We went to early seating the first night, partly to explain that we would probably not be there the rest of the nights, but also on the off chance that another family with teenagers would be seated at our table for 8. That night, we were the only ones at the table. The next night we wanted to watch the sail away from Venice, which was at 7, so wewent to one of the PC dining rooms at 7:30. We really enjoyed the waiter and his assistant in both places. The next day, since we were at sea, we decided to give the traditional seating another try, thinking that perhaps the first night our table mates had still been in port, since our cruise was overnighting in Venice the first night. There was still no one but us, and the waiter said the table had been empty the night before as well. A couple of nights later, we went again - this time there was an elderly Chinese couple, who seemed quite lovely but did not speak very much English. As we had met up with several other families on board that had asked us to eat with them in the PC dining rooms, and since we also were looking forward to a another meal or two on our own, we ate in the PC dining rooms the rest of the cruise, until the last night (it was a 12 night cruise) The reason we went back to the early seating that night was because our waiter had told us that the only difference in the trad. vs. pc was that on the final night there is the parade of waiters with flaming baked alaska in the trad. dining room, and 13 year old loves that! Once again, we had no one at our table - the waiter said there was another couple booked, but they never showed up once. Unless they were booked in error like us, that is wrong, I think, for people to book traditional and then choose other places to eat every night.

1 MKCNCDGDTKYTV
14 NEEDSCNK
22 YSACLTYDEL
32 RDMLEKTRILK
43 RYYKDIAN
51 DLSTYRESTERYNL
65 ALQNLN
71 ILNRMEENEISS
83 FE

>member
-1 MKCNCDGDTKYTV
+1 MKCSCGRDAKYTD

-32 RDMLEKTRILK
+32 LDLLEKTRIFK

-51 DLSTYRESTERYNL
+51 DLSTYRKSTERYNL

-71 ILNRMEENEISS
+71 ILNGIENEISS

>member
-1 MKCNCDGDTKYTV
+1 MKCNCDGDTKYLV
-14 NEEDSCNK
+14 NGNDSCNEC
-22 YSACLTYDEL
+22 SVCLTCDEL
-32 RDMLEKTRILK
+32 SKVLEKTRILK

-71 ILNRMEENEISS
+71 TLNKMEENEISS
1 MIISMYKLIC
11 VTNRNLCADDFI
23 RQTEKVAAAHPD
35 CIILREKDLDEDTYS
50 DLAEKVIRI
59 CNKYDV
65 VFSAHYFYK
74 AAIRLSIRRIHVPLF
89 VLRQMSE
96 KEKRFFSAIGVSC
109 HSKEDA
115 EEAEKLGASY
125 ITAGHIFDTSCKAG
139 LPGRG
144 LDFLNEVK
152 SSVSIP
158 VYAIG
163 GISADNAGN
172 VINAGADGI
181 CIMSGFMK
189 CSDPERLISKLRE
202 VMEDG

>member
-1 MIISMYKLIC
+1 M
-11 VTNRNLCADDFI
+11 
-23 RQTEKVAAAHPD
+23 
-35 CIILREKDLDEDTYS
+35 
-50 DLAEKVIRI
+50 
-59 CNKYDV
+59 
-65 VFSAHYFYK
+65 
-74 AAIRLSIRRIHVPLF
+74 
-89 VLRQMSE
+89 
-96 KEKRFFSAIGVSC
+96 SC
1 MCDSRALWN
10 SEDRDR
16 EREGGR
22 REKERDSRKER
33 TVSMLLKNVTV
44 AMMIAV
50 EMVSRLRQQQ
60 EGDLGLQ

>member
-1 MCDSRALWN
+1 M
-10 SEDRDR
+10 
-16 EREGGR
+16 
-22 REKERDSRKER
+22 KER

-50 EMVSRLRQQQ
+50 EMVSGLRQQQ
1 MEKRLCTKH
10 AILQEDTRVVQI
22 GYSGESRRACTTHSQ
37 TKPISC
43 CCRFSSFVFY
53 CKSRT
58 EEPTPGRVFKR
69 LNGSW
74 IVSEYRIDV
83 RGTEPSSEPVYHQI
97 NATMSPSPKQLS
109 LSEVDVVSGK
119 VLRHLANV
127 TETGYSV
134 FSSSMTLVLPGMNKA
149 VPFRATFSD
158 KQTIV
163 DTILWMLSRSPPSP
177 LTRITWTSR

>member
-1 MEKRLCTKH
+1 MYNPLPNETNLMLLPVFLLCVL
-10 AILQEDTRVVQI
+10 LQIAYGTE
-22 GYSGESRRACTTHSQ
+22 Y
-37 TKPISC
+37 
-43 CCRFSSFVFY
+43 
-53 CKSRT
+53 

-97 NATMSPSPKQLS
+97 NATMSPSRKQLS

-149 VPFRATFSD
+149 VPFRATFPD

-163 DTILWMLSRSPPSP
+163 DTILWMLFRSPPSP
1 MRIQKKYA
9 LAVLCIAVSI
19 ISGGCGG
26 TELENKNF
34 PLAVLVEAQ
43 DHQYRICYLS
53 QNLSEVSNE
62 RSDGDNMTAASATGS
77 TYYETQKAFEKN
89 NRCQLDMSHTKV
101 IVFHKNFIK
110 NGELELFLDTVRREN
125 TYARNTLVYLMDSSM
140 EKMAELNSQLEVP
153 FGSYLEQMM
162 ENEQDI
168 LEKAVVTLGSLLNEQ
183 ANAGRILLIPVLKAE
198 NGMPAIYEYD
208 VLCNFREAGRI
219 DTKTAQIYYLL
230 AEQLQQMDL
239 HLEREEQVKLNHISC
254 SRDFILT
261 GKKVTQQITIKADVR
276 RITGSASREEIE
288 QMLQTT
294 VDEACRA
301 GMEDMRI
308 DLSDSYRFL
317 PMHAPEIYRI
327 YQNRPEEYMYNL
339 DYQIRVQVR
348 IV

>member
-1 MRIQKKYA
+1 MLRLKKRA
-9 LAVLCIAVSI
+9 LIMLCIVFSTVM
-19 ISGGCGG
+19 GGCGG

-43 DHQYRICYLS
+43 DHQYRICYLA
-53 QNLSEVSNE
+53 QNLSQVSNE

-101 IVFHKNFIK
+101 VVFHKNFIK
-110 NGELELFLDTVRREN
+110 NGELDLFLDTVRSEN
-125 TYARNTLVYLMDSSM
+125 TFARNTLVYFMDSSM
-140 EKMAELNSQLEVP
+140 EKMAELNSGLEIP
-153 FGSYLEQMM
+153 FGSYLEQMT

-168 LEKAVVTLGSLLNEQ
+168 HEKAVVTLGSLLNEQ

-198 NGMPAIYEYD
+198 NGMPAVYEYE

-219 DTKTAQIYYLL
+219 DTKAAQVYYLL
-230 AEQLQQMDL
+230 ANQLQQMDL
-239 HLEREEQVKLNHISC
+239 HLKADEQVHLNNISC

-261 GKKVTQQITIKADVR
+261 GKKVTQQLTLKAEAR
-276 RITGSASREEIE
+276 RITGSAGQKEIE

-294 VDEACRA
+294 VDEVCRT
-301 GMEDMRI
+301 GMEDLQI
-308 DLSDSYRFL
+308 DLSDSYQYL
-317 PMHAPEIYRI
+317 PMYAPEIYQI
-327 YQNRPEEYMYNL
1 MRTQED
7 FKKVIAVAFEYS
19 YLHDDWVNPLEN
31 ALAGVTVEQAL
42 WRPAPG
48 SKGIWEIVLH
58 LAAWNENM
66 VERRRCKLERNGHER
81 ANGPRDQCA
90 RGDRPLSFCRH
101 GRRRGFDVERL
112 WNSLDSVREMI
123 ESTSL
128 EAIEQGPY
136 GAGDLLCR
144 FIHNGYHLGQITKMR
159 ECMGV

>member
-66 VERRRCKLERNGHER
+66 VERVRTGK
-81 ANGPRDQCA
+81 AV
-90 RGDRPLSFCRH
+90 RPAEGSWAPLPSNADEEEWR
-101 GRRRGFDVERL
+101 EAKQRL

Both the Grand and Golden are sister ships and virtually the same. HUGE With in access of 2500 people at just double occupancy, plus staff, they are big ships. There are many dead ends too which get frustrating when you are hurrying to get to dinner or a show. No matter whether you choose Traditional or PC/Anytime dining, you can go to the alternative dining rooms; buffet, Southwestern (fee) or Italian (fee). What no one has mentioned relative to Personal Choice dining is how it affects entertainment and the overall atmosphere of the traditional cruise critieria. IMO, we were shut out of two very popular shows that were not going to be repeated. With PC, there really is no such thing as First and second seating shows. Late shows were packed and as we did get into a 3rd. cabaret, it was dangerously over crowded. I love the entertainment on ships and it was very good on Princess, but not having the opportunity to see 3 well rated performances was very disappointing. Also, more people dressed very casually with the attitude, it was their choice. Even with only 2 formal nights and the rest Smart Casual it was not unusual to see lots of folks in tanks and beach shorts in the evening.